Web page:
The solidness of the Earl of Rochester’s standing as profligate and sensualist is not really unexpected considering the present situation. Indeed, even aside from the excessive adventures credited to him by various recorders both during and after his concise life, we have the declaration of his sonnets, which have large amounts of the dramatization of lovemaking much in the manner that major Augustan works have large amounts of the extraordinary show of Chaos win over Western progress.
It ought to appear to be evident that, regardless of Rochester’s libertinism, his compositions are at their most persuading and expressive while enlisting disdain with the actual world. Beginning from a hypothetical reason which keeps up with the unfit worship of common peculiarities and the absolute hug of exotic delights, Rochester uncovers a basic aversion against all common and erotic things as these over and over sell out introductory assumptions. The fundamental tenor of his work bears affinities not such a huge amount with Donne’s initial tunes and poems, their apparently normal kinfolk, similarly as with his Devotions, where we track down a comparable accentuation on real disappointment as an essential trademark and complete analogy – of human life. The pitiful results following upon the Fall, addressed by Donne as a condition by which “one portion of humanity needs meat, and the other stomach,” have equivalent significance to Restoration life as Rochester portrays it. We ought not be shocked at the degree to which the experience of euphoria and the familiarity with natural magnificence are missing from Rochester’s compositions. Not in the least do such authors as Lovelace and Herrick paint natural savors the experience of a way unfamiliar to Rochester, yet even strict writers like Vaughan and Traherne convey an exotic rapture nonexistent in his work. The “sportiness” and “life” that Samuel Johnson observes in Rochester’s verse, while undeniably present on one level, appear to be at last rather unintelligible when applied to a group of works so fixated on its vision of weakness and rot.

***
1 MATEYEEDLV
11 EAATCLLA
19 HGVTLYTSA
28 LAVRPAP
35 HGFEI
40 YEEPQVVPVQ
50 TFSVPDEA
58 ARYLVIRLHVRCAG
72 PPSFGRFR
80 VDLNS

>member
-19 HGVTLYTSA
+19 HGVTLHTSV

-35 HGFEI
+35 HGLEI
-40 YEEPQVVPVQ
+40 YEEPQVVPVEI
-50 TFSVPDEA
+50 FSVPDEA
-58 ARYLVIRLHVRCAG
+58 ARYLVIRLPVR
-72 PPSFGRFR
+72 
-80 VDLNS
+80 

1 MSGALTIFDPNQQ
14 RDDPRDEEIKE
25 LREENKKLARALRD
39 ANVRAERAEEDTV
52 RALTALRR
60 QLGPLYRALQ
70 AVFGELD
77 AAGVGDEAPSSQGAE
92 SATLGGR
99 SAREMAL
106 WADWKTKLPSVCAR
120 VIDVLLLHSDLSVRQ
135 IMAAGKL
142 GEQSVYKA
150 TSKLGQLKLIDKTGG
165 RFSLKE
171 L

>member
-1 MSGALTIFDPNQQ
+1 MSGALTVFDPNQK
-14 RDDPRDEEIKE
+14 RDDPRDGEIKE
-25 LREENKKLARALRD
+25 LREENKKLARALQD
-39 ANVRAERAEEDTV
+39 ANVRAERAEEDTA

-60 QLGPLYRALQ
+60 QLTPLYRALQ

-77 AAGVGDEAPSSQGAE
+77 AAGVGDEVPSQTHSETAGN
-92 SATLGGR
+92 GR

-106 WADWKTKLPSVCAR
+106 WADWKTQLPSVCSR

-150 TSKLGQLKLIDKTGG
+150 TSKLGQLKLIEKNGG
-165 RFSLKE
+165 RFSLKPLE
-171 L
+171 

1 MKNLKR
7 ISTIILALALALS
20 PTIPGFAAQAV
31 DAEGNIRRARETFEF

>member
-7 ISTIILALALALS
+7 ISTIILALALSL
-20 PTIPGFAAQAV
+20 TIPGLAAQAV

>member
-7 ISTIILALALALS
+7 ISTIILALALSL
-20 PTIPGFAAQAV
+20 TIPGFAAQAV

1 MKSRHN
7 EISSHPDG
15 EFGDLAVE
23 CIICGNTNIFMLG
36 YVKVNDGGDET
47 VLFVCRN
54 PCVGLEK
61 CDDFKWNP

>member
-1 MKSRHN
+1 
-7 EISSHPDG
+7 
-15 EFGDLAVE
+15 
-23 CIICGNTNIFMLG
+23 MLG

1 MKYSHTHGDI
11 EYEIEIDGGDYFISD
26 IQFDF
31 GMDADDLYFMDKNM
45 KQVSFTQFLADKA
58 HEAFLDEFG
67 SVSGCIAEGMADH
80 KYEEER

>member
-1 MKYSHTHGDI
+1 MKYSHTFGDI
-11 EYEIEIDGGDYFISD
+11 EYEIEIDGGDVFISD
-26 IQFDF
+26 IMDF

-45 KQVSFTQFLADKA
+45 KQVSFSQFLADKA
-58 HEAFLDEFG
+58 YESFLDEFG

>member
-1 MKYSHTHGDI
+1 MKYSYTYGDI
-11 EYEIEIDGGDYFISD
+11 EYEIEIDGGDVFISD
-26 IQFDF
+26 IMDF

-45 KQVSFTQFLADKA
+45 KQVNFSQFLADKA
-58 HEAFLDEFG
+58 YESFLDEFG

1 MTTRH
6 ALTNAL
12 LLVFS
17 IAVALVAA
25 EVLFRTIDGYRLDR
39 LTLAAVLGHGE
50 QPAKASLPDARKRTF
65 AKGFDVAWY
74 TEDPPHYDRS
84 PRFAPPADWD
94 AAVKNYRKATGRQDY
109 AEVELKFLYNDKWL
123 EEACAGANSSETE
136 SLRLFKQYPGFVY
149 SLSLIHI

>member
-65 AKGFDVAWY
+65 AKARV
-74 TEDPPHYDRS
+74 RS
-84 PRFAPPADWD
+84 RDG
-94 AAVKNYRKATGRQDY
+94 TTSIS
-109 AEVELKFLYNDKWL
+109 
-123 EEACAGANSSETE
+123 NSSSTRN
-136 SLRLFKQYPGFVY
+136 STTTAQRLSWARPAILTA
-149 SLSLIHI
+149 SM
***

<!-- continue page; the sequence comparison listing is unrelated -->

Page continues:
The truth is that Rochester’s compositions manage climax than with its obstacle. Albeit the creator strongly keeps up with that “Our circle of activity is life’s joy,” this circle specifically the wonderful world is depicted in very grim terms. Its proposed wealth concerning exotic issues stands out strongly from the meager condition, while possibly not without a doubt the nonattendance, of depictions attesting nature’s productivity and magnificence.